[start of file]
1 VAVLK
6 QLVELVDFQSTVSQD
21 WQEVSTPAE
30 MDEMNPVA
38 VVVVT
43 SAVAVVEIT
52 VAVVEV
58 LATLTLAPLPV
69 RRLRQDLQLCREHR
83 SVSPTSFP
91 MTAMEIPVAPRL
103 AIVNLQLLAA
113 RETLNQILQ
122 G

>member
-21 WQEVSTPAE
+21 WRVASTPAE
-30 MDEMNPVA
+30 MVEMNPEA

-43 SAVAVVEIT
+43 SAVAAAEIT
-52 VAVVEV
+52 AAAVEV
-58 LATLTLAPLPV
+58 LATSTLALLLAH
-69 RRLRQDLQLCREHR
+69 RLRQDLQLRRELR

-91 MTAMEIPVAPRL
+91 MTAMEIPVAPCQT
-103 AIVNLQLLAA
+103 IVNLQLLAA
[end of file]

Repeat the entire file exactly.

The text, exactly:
1 VAVLK
6 QLVELVDFQSTVSQD
21 WQEVSTPAE
30 MDEMNPVA
38 VVVVT
43 SAVAVVEIT
52 VAVVEV
58 LATLTLAPLPV
69 RRLRQDLQLCREHR
83 SVSPTSFP
91 MTAMEIPVAPRL
103 AIVNLQLLAA
113 RETLNQILQ
122 G

>member
-21 WQEVSTPAE
+21 WRVASTPAE
-30 MDEMNPVA
+30 MVEMNPEA

-43 SAVAVVEIT
+43 SAVAAAEIT
-52 VAVVEV
+52 AAAVEV
-58 LATLTLAPLPV
+58 LATSTLALLLAH
-69 RRLRQDLQLCREHR
+69 RLRQDLQLRRELR

-91 MTAMEIPVAPRL
+91 MTAMEIPVAPCQT
-103 AIVNLQLLAA
+103 IVNLQLLAA